She woke, gasping and kicking through layers and layers of covers until her legs were free of the obstruction. The soles of her feet found solid ground.

Edinburgh. She was still in Edinburgh.

Her nightgown clung to the sweaty parts of her (lower back, breasts, armpits, lower stomach, thighs), made her feel like a thousand colonies of insects had taken residence under her flesh.

She launched herself from the mattress, tearing at her nightgown, ripping it off and over her head, leaving it in a puddle on the rug.

“Fraser,” she whispered, taking her robe from its resting place over the settee next to the window. “You bloody stubborn Scottish martyr.”

It had been nine hours since she had left him in that jail. Nine hours since he had declared himself a martyr, announced that he would take the fall without seeking her input. Nine hours from the moment she turned her back on him, left him alone with his mouth full of lies and his daft self-sacrificing nature.

It had been six hours since she had made clear her intentions to her staff. Three hours since she gathered three of her most trusted advisors and explained what she would do to head him off at the pass, to put an end to this (the media spectacle threatened by her ring, the hushed speculations about how it got there and why). She knew that her plan would start something else entirely (a cannibalistic feeding frenzy for information, which she would publicly respond to with a regal dismissiveness appropriate to her position), but she did not know what else to do.

And perhaps, most importantly, she had ceased to care.

She swallowed hard and went to the window.Crossing her arms across her waist, she squinted down at the stables (they were dark, lifeless, her stock transported to Balmoral ahead of her). Quietly, she shook her head and let her fingertips sink into her hips, an attempt to replicate Fraser’s touch. Her efforts failed miserably.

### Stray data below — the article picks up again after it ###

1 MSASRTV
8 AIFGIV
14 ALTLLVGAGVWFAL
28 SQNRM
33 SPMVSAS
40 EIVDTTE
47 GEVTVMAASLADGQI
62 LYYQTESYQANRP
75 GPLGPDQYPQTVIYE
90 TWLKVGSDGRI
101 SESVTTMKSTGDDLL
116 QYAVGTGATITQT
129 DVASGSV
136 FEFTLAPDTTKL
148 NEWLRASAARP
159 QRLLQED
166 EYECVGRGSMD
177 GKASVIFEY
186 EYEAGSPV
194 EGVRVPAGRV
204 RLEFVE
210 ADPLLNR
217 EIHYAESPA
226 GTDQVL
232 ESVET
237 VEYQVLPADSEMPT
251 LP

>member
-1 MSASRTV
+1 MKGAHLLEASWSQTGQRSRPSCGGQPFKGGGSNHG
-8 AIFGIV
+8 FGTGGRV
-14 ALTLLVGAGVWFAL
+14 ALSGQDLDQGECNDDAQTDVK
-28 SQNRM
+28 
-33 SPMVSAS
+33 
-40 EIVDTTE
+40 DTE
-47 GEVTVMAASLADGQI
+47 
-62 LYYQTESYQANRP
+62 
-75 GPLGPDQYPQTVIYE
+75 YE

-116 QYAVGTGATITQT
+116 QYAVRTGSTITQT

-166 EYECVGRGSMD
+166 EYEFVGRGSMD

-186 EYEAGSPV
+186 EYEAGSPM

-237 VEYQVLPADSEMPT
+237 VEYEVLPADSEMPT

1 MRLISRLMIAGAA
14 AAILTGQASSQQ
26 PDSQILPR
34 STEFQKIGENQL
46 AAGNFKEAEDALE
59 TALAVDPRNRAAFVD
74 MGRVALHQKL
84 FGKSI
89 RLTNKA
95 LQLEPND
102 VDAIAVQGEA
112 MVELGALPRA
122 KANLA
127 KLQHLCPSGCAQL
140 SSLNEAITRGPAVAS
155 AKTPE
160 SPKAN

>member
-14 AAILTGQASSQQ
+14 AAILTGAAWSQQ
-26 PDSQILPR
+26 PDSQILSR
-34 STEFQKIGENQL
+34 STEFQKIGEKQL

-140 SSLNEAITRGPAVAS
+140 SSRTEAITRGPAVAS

Then she said it aloud – the thought that had dwelled unspoken in her mind since she’d left him, since he’d vowed to take the fall for them both. “I hate you right now.”

She heard footsteps outside her door and turned, watched shadow interrupt the creamy sliver of dim light beneath the door.

“Come in,” she called, turning her attention back towards the stables before the corridor’s lurker could enter.

Mrs. Fitz.

Claire could tell. She knew the cadence of the woman’s step (the soft shuffle, the clank of a tea service on a tray), the gentle way she closed the door and flipped the lock into place.

Swallowing back the bitter taste of a fitful sleep in her mouth, she summoned the question that had roused her, replaced a dream within a dream. “Is Fraser still in the jail?”

“Aye, ma’am,” Mrs. Fitz confirmed quietly.

Without meaning to move from her vantage point at the window, Claire felt herself being pulled as if by gravity itself towards the table where Mrs. Fitz was pouring two cups of what smelled like perfectly-steeped Earl Grey.

How properly English, Claire mused. Fix it with tea.